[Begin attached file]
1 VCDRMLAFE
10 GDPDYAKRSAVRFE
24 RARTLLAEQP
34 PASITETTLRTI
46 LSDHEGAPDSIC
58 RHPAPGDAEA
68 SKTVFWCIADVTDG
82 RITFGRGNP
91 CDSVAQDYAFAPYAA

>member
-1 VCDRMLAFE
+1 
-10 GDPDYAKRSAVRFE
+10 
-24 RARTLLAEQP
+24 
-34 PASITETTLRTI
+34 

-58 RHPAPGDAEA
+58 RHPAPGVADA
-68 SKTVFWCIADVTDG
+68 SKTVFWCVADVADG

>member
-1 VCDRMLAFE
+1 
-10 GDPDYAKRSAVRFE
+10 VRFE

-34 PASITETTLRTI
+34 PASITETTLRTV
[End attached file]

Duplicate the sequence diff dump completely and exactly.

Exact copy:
1 VCDRMLAFE
10 GDPDYAKRSAVRFE
24 RARTLLAEQP
34 PASITETTLRTI
46 LSDHEGAPDSIC
58 RHPAPGDAEA
68 SKTVFWCIADVTDG
82 RITFGRGNP
91 CDSVAQDYAFAPYAA

>member
-1 VCDRMLAFE
+1 
-10 GDPDYAKRSAVRFE
+10 
-24 RARTLLAEQP
+24 
-34 PASITETTLRTI
+34 

-58 RHPAPGDAEA
+58 RHPAPGVADA
-68 SKTVFWCIADVTDG
+68 SKTVFWCVADVADG

>member
-1 VCDRMLAFE
+1 
-10 GDPDYAKRSAVRFE
+10 VRFE

-34 PASITETTLRTI
+34 PASITETTLRTV